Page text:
Breeding Bristlenose Plecoson June 2nd, 2011 at 9:00 am
When the novice aquarist has mastered the basics of fish keeping – keeping the animals alive – they will often take the next step in the hobby: breeding. Breeding can be an exhilarating and profitable endeavor. Our feature this week will focus on breeding the Bristlenose Plecostomus.
Choosing what species of Bristlenose is a good starting place. Odds are good that your local fish store carries at least one species of Bristlenose. This makes them easy to obtain and also provides you, the breeder, with an outlet to sell the your fry once you have raised them to an appropriate size. If your store is getting wild caught Bristlenose plecos, then the tank could be mixed with several different species of Bristlenose. Look for uniformity amongst the fish. If you’re fortunate, the store will be stocking captive bred Bristlenose – this makes compatibility much easier since all you’ll need is a male and female. Sexing them is as easy as looking at their faces. Males have a quite intense bristle structure on their face that can go up onto their forehead, while females usually only have some small bristles right on their lip line if any at all. As they age this feature will become more apparent. If they are too small to sex, buy a group of 4 to 6 and grow them out for several months. There is nothing more disheartening than growing up what you thought was a pair, only to find out otherwise and you’ve got to start a 6 month process over again.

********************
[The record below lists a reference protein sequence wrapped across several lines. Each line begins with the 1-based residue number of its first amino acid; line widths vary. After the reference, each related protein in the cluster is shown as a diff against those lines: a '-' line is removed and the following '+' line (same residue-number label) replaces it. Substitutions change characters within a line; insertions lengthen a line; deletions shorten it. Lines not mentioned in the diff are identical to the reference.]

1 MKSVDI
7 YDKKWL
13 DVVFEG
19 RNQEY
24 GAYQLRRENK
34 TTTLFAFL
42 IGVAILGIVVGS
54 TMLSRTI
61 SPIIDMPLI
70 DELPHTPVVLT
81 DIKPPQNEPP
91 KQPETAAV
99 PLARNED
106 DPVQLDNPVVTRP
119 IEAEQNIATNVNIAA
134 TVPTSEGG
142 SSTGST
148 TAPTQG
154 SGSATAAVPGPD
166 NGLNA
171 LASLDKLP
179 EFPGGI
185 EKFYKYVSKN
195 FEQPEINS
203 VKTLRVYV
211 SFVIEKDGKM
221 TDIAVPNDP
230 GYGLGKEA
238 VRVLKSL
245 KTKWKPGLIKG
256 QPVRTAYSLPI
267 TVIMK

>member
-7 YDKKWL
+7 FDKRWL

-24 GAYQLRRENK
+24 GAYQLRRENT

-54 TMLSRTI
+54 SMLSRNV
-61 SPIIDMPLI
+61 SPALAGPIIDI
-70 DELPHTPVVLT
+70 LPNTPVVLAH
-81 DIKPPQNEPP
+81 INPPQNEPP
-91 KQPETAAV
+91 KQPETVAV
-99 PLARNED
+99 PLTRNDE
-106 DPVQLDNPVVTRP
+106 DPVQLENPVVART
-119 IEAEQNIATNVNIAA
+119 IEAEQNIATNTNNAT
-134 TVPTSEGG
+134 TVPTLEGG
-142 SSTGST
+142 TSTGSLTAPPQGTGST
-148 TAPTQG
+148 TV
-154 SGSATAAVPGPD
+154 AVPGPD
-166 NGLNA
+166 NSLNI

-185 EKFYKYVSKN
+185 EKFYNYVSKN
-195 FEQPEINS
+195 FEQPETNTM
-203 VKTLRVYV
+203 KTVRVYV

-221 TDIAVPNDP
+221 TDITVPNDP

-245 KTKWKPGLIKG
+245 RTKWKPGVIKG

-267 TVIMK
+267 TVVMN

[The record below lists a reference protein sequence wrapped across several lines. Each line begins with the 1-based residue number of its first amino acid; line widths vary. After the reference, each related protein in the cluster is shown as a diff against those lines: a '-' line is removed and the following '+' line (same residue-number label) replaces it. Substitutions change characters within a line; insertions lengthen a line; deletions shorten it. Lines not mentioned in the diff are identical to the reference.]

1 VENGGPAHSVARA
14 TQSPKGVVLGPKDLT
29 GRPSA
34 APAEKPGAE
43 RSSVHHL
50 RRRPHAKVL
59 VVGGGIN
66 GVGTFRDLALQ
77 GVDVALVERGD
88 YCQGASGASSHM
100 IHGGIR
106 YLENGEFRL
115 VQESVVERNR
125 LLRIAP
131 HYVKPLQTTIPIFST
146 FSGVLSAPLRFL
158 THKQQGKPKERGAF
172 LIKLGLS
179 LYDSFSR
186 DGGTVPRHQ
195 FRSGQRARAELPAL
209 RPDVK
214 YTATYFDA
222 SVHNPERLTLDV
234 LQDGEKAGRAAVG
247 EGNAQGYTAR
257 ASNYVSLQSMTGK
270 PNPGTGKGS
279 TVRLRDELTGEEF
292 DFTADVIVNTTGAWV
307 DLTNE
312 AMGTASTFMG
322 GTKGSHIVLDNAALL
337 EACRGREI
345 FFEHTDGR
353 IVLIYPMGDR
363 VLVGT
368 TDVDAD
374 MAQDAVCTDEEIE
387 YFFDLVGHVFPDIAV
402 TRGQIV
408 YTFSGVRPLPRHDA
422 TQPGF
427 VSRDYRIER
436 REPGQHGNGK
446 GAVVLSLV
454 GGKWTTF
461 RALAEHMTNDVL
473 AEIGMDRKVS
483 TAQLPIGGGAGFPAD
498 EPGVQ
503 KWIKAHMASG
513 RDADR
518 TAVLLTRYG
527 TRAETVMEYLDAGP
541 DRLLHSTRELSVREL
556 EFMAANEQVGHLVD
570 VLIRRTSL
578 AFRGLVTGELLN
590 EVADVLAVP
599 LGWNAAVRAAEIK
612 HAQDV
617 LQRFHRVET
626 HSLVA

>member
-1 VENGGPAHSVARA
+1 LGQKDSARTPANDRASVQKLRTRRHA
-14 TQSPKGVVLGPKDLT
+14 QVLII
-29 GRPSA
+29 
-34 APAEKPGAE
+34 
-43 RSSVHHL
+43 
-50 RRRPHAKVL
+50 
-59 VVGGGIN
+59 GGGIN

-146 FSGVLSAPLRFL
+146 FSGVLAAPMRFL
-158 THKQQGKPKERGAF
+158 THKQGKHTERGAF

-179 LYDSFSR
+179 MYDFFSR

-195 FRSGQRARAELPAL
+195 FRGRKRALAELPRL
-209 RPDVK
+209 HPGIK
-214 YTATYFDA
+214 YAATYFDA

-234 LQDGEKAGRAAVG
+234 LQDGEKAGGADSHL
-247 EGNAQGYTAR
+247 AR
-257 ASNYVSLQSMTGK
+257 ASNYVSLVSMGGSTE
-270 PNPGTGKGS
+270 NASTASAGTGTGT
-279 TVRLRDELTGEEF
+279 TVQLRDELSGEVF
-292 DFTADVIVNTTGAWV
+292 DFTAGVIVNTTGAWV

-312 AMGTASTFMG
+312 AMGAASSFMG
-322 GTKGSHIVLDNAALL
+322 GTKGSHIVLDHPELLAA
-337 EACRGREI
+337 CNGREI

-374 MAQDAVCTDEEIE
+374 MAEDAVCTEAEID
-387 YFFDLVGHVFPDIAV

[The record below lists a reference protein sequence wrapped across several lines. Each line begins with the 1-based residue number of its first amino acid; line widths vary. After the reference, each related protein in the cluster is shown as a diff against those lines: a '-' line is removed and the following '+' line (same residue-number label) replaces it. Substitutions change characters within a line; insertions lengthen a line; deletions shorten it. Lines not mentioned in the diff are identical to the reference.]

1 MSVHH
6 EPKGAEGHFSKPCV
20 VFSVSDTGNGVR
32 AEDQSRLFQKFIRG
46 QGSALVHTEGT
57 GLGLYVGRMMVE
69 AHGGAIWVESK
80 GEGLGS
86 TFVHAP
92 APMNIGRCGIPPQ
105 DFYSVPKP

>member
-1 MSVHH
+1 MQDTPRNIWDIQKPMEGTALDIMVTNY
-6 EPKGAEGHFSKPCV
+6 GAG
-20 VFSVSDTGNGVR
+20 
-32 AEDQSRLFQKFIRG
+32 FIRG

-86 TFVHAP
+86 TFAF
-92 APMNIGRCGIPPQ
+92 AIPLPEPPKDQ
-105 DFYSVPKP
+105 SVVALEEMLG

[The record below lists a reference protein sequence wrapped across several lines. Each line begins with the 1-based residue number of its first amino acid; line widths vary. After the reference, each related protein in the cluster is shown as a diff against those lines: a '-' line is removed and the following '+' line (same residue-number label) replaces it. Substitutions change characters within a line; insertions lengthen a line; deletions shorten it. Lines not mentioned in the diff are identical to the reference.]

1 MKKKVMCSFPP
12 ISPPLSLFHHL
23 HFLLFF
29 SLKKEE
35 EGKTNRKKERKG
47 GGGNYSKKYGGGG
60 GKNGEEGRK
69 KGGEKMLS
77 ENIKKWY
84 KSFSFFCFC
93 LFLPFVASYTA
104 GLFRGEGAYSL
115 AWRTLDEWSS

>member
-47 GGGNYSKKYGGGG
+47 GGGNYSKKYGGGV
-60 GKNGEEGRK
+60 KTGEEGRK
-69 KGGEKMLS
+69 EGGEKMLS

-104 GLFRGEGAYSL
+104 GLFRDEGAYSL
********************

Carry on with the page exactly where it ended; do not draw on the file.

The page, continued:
Building a home that will “set the mood” for your plecos is important and quite simple. For breeding, you should start with a minimum tank size of 20 gallons. A “20 long” is preferred, as it provides a larger footprint, but the standard 20 gallon is also sufficient. Standard heater and lighting can be setup at your discretion, but when choosing a filter, there are a couple important considerations. First, you will want to over-filter this tank since you will be dropping a larger quantity of food than you would in a normal scenario. Second, you do not want to have an intake that is unprotected. Fry can be sucked into a filter and lost forever. Therefore, it’s highly recommended that you cover the intake with a net, sponge, or piece of pantyhose. If you are setting up a new tank, using media, such as gravel from a tank that is already established, can jumpstart the cycling process.
Tank decor is another factor that you may use your discretion, but you will need to provide a spawning cave. You can either make one, for example out or a terracotta pot, or buy a pleco spawning cave online. Choose a cave where the opening is about 1.5 times as wide as the pleco itself.
Once you’ve got a tank setup and a pair of plecos, the process can begin. You need to start feeding much more than normal and higher quality foods to condition them to breed. A mix of algae wafers, earthworm sticks, frozen blood worms, zuchnini, and green beans are all excellent dietary options. You want your plecos to be chowing down for about 3-4 hours a day making certain to remove any food that goes uneaten. Doing a water change of about 30% weekly will help to keep water parameters in line as well as spark natural triggers that coax the fish into breeding sooner. During this time regular filter maintenance is a must as you will be feeding more than usual.